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Pete Rose MLB reinstatement: All-Time hit leader asks for reinstatement following Astros cheating scandal

Pete Rose
Pete Rose has filed an application to be reinstated to MLB. Pic credit: CNN/YouTube

Pete Rose wants back in baseball.  The man known as Charlie Hustle feels he deserves a second chance at getting back into the game he played for 24 years.

The question now is, will his plea once again fall on deaf ears?

Pete Rose files for MLB reinstatement

Wednesday, February 5, 2020, could be remembered as a big day in MLB history years from now — that is, if Pete Rose gets his way.

Rose, the all-time hits leader in Major League Baseball history, filed a reinstatement petition on Wednesday with the league and the Baseball Hall of Fame.

His reasons? Rose believes he deserves a second chance based on the penalties, or lack of penalties, handed down to the Houston Astros for illegally stealing signs in 2017.

ESPN’s tweet indicates Rose said his lifetime ban is “vastly disproportionate” compared to players who took steroids and those involved in the Astros sign-stealing scheme.

Rose, of course, was infamously banned for life from MLB for gambling on games. After denying that he wagered on baseball, Rose finally admitted that he did years later — but he was adamant that he never bet on his team to lose.

Does Pete Rose have a point?

So does Pete Rose have a good point? Sure, gambling was frowned upon by players, however, was his wagering on teams while he played the game that much worse than an entire team cheating their way to the World Series title?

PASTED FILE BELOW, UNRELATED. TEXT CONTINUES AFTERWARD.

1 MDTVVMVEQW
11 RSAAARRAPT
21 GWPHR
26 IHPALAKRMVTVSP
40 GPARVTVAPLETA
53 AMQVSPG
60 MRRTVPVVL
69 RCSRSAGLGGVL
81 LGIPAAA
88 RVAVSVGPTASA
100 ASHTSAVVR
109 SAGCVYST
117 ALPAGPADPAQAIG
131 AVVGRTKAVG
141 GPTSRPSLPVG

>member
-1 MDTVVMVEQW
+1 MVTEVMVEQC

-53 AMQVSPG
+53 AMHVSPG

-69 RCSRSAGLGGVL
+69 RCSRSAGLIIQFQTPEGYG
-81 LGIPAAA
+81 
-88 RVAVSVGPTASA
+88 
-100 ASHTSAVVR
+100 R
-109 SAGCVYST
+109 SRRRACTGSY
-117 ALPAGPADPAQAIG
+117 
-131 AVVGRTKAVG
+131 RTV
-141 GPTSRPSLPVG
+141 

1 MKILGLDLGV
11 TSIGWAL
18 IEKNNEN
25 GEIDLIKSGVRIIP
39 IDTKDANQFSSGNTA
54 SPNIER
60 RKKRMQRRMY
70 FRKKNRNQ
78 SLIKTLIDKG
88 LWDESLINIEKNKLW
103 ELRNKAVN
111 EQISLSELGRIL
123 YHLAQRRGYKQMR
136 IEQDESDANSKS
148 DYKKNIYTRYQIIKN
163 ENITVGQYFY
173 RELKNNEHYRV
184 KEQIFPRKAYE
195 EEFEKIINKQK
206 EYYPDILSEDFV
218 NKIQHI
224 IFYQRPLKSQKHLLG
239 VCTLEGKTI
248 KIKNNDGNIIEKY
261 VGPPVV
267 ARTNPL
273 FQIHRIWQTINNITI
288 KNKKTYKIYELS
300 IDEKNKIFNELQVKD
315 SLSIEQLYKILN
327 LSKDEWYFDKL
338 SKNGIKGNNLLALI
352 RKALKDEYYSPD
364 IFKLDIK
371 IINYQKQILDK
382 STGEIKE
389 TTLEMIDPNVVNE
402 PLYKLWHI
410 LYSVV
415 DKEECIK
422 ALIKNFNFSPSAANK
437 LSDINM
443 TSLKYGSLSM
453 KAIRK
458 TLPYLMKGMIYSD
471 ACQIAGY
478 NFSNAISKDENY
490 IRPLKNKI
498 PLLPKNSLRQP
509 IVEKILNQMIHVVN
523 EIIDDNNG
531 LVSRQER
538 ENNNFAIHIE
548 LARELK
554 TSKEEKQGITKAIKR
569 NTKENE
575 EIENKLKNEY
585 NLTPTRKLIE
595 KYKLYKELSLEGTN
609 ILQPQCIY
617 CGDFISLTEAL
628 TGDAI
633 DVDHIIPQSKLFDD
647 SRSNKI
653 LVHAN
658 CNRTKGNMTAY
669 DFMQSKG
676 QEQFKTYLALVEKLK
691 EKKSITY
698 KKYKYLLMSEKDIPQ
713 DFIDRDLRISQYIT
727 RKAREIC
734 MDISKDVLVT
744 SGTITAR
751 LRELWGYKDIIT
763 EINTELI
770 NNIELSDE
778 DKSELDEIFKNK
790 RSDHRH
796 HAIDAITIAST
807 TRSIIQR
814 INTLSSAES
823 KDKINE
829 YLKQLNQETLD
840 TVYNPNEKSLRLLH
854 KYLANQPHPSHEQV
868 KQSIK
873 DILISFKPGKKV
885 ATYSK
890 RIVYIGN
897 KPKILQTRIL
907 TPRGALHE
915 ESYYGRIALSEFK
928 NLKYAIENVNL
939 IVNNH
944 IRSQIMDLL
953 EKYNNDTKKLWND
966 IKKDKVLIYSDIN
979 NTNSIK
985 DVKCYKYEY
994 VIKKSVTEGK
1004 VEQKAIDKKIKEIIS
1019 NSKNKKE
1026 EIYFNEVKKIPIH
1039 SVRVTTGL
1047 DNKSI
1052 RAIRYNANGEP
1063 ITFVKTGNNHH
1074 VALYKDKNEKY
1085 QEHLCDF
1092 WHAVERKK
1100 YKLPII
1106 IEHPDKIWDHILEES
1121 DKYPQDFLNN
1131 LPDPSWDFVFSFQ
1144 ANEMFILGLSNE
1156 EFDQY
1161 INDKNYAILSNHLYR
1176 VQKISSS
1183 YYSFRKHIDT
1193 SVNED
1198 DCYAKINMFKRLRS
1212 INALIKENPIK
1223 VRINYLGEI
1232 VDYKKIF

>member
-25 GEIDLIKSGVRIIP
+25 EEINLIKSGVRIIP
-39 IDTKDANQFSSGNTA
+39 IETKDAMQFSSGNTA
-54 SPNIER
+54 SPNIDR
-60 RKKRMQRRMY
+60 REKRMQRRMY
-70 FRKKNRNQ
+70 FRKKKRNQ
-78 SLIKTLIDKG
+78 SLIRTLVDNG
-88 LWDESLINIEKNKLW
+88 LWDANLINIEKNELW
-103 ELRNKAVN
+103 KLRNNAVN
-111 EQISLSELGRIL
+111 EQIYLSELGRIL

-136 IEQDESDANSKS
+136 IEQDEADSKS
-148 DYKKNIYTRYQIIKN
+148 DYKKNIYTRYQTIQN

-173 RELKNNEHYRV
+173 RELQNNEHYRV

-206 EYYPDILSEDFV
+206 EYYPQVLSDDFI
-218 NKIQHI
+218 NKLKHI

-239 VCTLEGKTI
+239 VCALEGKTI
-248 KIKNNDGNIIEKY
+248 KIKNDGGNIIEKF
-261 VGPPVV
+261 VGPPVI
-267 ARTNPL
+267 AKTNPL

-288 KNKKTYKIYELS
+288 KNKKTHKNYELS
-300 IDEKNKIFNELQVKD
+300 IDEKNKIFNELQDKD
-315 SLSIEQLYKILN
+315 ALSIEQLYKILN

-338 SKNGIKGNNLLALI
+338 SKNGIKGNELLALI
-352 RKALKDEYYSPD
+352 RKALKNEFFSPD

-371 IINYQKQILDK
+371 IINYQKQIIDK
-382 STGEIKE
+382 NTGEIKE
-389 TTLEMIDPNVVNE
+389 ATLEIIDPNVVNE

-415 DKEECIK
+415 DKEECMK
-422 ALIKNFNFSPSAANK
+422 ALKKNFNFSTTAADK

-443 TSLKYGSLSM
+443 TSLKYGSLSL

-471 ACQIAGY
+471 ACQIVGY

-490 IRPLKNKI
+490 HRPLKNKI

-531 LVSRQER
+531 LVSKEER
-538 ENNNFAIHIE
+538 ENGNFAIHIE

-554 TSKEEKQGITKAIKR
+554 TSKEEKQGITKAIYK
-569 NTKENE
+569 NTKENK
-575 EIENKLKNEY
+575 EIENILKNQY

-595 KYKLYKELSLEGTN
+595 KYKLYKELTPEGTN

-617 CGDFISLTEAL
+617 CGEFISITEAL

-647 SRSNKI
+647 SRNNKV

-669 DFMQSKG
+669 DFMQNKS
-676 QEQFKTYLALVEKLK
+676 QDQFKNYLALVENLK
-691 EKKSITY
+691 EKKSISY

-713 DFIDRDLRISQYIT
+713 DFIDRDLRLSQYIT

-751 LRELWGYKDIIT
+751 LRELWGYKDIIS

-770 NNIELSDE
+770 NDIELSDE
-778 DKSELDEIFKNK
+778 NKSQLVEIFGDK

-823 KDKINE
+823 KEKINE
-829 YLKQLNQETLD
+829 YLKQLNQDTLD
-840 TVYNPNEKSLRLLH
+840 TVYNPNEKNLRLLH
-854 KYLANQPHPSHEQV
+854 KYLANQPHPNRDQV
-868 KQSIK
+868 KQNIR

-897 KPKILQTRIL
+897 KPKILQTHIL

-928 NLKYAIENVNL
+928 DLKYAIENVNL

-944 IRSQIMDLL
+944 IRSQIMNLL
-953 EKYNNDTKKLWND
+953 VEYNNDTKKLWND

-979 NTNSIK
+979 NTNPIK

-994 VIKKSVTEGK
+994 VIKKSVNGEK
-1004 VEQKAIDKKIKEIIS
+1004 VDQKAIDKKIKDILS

Rose has been out of the game since 1989 for gambling on baseball while managing the Cincinnati Reds.

Ray Genco is one of  Rose’s lawyers. Genco argues that MLB commissioner Rob Manfred should remove Rose from the ineligible list because of the league’s lack of punishment towards the Astros.

“There cannot be one set of rules for Mr. Rose and another for everyone else,” Rose’s petition states. “No objective standard or categorization of the rules violations committed by Mr. Rose can distinguish his violations from those that have incurred substantially less severe penalties from Major League Baseball.”

The Astros were fined $5 million, and they lost their first and second-round selections in the MLB Draft for the next two seasons. That doesn’t seem like a harsh punishment for a team that everyone knows broke the rules all season long.

Rose, a former 17-time All-Star, applied for reinstatement in 2015, but his application was rejected. Former commissioner Bud Selig also denied an attempt by Rose to get back in the game as well.

Will the third time be a charm?

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